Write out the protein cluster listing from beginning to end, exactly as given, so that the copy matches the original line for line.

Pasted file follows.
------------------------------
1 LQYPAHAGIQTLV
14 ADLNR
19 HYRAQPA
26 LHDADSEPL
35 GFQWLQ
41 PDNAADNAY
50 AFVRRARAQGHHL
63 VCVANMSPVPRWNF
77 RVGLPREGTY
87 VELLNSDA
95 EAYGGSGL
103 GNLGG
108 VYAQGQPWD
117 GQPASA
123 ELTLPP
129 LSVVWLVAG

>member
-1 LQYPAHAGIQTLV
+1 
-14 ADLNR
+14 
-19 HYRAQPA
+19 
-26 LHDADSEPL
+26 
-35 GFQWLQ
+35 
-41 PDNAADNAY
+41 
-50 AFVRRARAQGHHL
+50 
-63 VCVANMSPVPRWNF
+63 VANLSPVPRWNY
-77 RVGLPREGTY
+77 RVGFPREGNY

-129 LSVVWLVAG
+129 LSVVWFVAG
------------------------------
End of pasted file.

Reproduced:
1 LQYPAHAGIQTLV
14 ADLNR
19 HYRAQPA
26 LHDADSEPL
35 GFQWLQ
41 PDNAADNAY
50 AFVRRARAQGHHL
63 VCVANMSPVPRWNF
77 RVGLPREGTY
87 VELLNSDA
95 EAYGGSGL
103 GNLGG
108 VYAQGQPWD
117 GQPASA
123 ELTLPP
129 LSVVWLVAG

>member
-1 LQYPAHAGIQTLV
+1 
-14 ADLNR
+14 
-19 HYRAQPA
+19 
-26 LHDADSEPL
+26 
-35 GFQWLQ
+35 
-41 PDNAADNAY
+41 
-50 AFVRRARAQGHHL
+50 
-63 VCVANMSPVPRWNF
+63 VANLSPVPRWNY
-77 RVGLPREGTY
+77 RVGFPREGNY

-129 LSVVWLVAG
+129 LSVVWFVAG